Imagine a living mammoth, flesh and bone, once again lumbering across the plains, rejoining life on earth in the 21st century. Despite having gone extinct thousands of years ago, some scientists of our time are seriously considering the possibility of resurrecting this long-absent creature, along with many other lost species of the past. While these lofty aspirations are well-intentioned, is this where we should be focusing our energies, throwing down massive sums of money to bring back species when the species we already have are struggling to survive on a planet of limited resources and rapid human expansion?
With remarkable advances in genetic engineering and biotechnology, focusing on applications of DNA sequencing methods and manipulation of stem cells, a nonprofit initiative called Revive & Restore is looking at the mammoth, passenger pigeon, ivory-billed woodpecker, wooly rhinoceros, and the dodo as possible candidates for “de-extinction” efforts.
Thanks to meticulous preservation of museum specimens and fossils, which contain the ancient DNA blueprint of extinct species, the animal’s genome–their genetic material–extracted from these samples can be analyzed, reconstructed and transferred into the genetic sequence of a currently living relative most closely related to the extinct, effectually restoring a lost species back to life.
According to Revive & Restore, the ultimate goal is to “restore them to their former home in the wild.” While this is an honorable intention, first off, their former home is nothing like it used to be, that’s just a fact. And my question is, are the realities of what our species and environments are currently facing something that we need to throw more species into? Since we won’t be reintroducing them to the conditions they once knew, but rather to lands that have been reformed to fit human needs, and to potentially plop something like a herd of woolly mammoth, which require large expanses of territory, onto are much more limited from the vast plains of past eras.
While the technological advances we’ve made to be able to look seriously into this as a reality are admirable, does it mean we should blindly move forward with it and put all of this effort and funding into restoring species while extant species (those currently in existence) are already struggling on a planet that is overrun with humans encroachment into wild spaces and impacts of human-accelerated climate change reaching the point where habitats and ecological balances are changing for the worse and intrusion of invasive species and pollution taint our planet’s fragile ecosystems.
What if bringing back species only cause species we have now to go extinct?
In a paper published in Nature’s Nature Ecology & Evolution journal, the overwhelming consensus was that restoring extinct species is invariably unfavorable when it comes to assessing cost and benefit to biodiversity. The research aims to predict how extant threatened species might be impacted by the de-extinction of species and it was determined that even the most optimistic outlook revealed net biodiversity loss through predictive analogues. The potential sacrifice of extant species in the name of resurrection leads these and other researchers to advise stronger consideration before further actions are taken to pursue this science fiction-like resurrection fantasy that is becoming a reality.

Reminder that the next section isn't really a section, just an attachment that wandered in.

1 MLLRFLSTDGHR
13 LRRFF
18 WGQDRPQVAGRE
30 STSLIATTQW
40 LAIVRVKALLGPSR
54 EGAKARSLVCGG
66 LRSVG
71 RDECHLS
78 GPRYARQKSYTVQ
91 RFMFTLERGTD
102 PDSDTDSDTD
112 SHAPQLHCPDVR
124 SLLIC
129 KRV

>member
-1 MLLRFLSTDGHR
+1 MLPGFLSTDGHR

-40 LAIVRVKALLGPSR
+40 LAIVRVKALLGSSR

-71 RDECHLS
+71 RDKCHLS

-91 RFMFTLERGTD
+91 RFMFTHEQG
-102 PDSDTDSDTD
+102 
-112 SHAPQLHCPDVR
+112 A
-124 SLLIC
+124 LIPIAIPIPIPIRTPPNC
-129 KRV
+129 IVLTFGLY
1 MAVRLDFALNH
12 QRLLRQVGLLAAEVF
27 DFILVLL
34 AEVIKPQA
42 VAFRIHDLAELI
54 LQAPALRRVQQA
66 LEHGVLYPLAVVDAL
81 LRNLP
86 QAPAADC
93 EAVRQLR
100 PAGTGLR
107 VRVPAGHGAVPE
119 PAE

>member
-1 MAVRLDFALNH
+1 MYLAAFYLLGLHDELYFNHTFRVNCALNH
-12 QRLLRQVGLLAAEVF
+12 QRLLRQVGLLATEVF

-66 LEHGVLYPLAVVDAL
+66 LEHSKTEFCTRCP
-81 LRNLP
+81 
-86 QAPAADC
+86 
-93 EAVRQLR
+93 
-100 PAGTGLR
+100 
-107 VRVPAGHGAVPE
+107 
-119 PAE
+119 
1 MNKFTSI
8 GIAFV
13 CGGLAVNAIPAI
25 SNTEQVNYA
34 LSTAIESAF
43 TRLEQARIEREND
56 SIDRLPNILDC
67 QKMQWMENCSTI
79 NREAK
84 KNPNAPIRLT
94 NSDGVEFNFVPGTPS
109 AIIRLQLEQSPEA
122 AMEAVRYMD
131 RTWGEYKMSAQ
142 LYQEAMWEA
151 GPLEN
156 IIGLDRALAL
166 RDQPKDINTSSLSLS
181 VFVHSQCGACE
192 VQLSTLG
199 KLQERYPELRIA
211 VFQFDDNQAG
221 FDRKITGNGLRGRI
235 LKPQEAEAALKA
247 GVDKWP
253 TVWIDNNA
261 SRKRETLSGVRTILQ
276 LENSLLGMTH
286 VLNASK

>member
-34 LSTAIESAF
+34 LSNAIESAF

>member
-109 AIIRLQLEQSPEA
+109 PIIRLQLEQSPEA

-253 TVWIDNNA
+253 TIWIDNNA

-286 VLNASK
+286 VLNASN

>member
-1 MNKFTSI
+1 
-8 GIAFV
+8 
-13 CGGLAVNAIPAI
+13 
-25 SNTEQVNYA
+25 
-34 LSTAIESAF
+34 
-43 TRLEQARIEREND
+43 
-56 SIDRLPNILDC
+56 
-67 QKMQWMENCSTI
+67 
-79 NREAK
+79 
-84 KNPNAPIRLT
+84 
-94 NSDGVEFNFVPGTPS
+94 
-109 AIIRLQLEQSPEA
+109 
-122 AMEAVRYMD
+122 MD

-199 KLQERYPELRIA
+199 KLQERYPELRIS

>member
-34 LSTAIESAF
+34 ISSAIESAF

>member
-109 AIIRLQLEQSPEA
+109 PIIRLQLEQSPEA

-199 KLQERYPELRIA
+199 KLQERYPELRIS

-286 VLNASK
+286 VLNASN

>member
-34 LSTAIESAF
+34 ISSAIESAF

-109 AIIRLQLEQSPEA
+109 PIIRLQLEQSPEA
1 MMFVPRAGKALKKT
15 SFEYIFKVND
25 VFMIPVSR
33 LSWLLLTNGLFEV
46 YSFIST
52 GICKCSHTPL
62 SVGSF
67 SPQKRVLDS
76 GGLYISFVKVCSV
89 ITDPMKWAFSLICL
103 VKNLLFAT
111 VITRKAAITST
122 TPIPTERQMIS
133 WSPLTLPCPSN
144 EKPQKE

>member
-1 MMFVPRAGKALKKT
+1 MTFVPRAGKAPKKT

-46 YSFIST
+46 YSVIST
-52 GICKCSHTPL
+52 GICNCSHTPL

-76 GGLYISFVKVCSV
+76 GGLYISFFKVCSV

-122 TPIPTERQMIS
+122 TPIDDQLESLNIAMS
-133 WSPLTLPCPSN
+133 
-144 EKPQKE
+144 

“If you have the millions of dollars it would take to resurrect a species and choose to do that, you are making an ethical decision to bring one species back and let several others go extinct. It would be one step forward, and three to eight steps back.” Dr. Joseph Bennett, Carleton University in Ontario
And just like the threatened species of today, long term intensive conservation management–the funding of which would ultimately be placed under the responsibility of the government, unless private agencies moved to carry this out–would be essential to ensure the survival of the resurrected populations. Conservation of extant species is already mightily underfunded so, no matter where the money comes from to support bringing back extinct species, it is something like salt in the wound already borne by the currently living, if you ask me.
It’s almost like this is a bandaid fix. We’re not getting to the root of the problem. We’re quite potentially just bringing species back to an existence where the very same threats (and now even more) that made them extinct in the first place, persist.
What’s your opinion on the matter? Leave a comment!
Tags: biodiversity, biotechnology, climate change, conservation, DNA, dodo, ecological balance, endangered, ethics, extinction, genetic material, ivory-billed woodpecker, mammoth, species management, technological advances, threatened species